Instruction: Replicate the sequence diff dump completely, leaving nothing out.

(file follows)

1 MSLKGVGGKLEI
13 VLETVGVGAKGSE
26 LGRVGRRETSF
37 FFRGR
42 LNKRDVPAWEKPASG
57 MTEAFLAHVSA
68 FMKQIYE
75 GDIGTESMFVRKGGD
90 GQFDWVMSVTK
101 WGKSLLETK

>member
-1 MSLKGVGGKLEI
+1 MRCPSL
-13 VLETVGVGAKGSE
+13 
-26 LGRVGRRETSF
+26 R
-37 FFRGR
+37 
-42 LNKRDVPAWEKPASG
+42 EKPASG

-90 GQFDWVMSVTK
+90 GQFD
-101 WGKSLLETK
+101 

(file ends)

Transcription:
1 MSLKGVGGKLEI
13 VLETVGVGAKGSE
26 LGRVGRRETSF
37 FFRGR
42 LNKRDVPAWEKPASG
57 MTEAFLAHVSA
68 FMKQIYE
75 GDIGTESMFVRKGGD
90 GQFDWVMSVTK
101 WGKSLLETK

>member
-1 MSLKGVGGKLEI
+1 MRCPSL
-13 VLETVGVGAKGSE
+13 
-26 LGRVGRRETSF
+26 R
-37 FFRGR
+37 
-42 LNKRDVPAWEKPASG
+42 EKPASG

-90 GQFDWVMSVTK
+90 GQFD
-101 WGKSLLETK
+101 